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Friday, September 9, 2016

Walter Emerson Baum

Art teacher, Alyce Grunt, and Superintendent, Joseph Bruni,
are seen moving out of storage Walter Baum's oil painting
titled Late Afternoon, 1930.
Anyone who dreams of finding a valuable artwork hiding in plain sight at a garage sale or flea market, the rediscovery by a school district in the western suburbs of Philadelphia of a long-forgotten winter scene painting could give them hope. In the midst of the Great Depression, a well-known Bucks County impressionist took a collection of his paintings to schools, gave talks, and sometimes sold them his works. In the early 1930s, a school group used money raised at a bridge party in the Lansdowne High School gym to buy a winter landscape to present to the school. The oil painting, by Walter Emerson Baum, hung in the building's front hallway, for several years. Unfortunately, the name of the artist and the painting's origin were eventually forgotten. In 2011, the painting was rediscovered in storage at the school, now named Penn Wood High School. The economically troubled William Penn School District decided to sell the 40 X 50-inch painting, hoping to bring in at least $20,000.
The same scene, painted two years apart from two slightly
different angles. There's no indication as to which came first.
In the late 1940s, the American impressionist painter, Walter Emerson Baum, a lifelong resident of Sellersville, Pennsylvania, helped create the Bucks County Traveling Art Gallery. He started out with 17 paintings of his own and 53 from other artists. Today the group has more than 350 pieces. The program, now called, "Art on the Move" takes paintings to area schools for display and art outreach programs. All his life, Baum was quite passionate about developing art appreciation among the younger generation. He wanted to make art accessible to all. Bucks County's Quakertown Community School District owns eight Baum paintings around which they've formed a permanent exhibit at their high school. Other school districts have used their Baum paintings in fundraising efforts reaping several thousand dollars. The Philadelphia School District has eighteen Baum oil paintings and six watercolors in a collection of more than 1,200 artworks. The district debated whether to sell some or all of the collection, which it valued at between $5 million and $30 million; but unlike the William Penn District, they decided in 2007 to keep theirs.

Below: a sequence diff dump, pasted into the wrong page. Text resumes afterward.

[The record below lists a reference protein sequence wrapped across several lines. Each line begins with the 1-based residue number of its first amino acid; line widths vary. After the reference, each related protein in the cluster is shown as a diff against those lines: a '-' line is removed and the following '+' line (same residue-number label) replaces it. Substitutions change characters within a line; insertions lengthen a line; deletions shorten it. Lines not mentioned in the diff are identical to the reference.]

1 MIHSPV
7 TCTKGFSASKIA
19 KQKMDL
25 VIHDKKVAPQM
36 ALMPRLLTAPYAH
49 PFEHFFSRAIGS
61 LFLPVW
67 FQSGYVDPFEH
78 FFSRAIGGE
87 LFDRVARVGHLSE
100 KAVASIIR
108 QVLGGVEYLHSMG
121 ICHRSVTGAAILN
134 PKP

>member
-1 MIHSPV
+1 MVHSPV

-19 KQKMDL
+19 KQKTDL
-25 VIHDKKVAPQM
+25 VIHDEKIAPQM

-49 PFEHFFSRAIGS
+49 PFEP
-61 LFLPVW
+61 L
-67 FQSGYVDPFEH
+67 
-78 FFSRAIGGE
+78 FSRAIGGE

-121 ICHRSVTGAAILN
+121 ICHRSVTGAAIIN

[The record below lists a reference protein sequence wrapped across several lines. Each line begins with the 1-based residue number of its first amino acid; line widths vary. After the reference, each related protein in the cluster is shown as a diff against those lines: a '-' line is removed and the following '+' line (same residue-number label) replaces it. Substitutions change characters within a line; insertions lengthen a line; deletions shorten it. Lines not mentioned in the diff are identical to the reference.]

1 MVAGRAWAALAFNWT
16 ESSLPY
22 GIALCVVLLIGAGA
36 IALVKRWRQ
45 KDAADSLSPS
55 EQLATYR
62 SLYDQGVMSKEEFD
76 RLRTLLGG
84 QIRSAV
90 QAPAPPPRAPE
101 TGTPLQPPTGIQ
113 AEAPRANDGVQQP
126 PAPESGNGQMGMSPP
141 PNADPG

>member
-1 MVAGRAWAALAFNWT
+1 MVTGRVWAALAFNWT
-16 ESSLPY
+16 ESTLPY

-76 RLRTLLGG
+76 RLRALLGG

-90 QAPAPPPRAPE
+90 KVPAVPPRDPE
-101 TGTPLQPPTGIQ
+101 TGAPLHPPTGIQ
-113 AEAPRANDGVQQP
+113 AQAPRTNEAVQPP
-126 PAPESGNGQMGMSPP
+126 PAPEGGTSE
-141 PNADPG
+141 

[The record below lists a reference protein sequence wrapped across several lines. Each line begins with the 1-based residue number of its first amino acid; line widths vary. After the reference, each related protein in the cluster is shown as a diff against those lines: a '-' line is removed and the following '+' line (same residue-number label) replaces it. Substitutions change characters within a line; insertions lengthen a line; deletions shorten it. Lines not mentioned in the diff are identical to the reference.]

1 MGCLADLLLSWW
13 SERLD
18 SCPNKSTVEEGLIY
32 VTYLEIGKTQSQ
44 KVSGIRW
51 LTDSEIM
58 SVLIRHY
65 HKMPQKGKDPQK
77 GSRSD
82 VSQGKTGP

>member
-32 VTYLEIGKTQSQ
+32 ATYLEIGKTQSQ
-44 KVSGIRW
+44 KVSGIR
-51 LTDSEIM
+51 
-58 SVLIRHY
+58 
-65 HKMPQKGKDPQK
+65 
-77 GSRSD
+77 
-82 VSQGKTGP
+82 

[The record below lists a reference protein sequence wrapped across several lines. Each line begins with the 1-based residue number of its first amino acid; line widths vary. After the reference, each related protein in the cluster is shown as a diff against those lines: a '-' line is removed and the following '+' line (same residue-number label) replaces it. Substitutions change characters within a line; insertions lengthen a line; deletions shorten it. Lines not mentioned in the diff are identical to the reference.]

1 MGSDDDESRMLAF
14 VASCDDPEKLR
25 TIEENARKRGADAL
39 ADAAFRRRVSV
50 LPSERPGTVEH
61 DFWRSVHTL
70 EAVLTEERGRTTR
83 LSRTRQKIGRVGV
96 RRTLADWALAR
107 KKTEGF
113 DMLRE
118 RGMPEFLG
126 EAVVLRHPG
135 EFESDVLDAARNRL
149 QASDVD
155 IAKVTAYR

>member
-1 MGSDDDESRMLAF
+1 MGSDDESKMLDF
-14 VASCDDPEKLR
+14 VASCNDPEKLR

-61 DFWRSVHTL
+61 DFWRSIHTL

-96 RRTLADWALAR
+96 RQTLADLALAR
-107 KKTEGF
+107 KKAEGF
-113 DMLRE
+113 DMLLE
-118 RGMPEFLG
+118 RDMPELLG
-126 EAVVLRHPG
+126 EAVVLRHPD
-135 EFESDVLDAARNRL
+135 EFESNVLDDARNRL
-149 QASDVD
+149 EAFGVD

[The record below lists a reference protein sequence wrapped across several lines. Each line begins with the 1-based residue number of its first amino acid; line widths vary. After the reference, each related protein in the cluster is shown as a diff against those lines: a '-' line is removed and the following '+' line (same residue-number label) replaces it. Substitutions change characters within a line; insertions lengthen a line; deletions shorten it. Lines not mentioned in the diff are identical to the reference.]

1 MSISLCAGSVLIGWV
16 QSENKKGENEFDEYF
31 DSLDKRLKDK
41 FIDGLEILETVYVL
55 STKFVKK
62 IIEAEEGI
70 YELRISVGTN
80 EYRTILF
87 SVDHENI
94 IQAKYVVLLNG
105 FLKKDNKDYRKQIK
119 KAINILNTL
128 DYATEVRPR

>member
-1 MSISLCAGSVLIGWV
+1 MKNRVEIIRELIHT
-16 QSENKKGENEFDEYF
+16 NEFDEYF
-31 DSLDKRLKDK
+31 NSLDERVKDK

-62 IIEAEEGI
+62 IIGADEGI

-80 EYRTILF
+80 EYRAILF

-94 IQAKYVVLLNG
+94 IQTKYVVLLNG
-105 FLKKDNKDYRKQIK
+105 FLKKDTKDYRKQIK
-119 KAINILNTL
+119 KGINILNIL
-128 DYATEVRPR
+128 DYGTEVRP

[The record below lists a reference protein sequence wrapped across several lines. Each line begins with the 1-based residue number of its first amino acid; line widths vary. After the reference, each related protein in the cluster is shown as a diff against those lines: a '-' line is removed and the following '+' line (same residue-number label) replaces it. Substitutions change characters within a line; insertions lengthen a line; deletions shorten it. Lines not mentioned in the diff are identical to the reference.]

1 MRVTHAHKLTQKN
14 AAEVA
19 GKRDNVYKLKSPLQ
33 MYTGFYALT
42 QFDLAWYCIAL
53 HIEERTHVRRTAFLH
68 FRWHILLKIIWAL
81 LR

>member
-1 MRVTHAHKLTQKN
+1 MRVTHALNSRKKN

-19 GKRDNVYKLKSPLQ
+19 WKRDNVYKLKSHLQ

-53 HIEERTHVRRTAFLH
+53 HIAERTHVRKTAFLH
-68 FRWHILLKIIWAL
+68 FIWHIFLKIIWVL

I love snow scenes, and apparently, Walter Emerson Baum did too.
The heroine in the case of the William Penn School District Baum painting was Penn Wood High School art teacher, Alyce Grunt. She was the one who noticed that the painting hanging over the door of the school office looked like one of Baum's works she'd seen at a college art exhibit. A stepladder and a little investigation soon found Baum's signature on the bottom of the painting (along with that of several former Penn Wood students). The painting was removed from the school and taken for appraisal. Further research turned up two articles about the painting in the archives of the high school newspaper.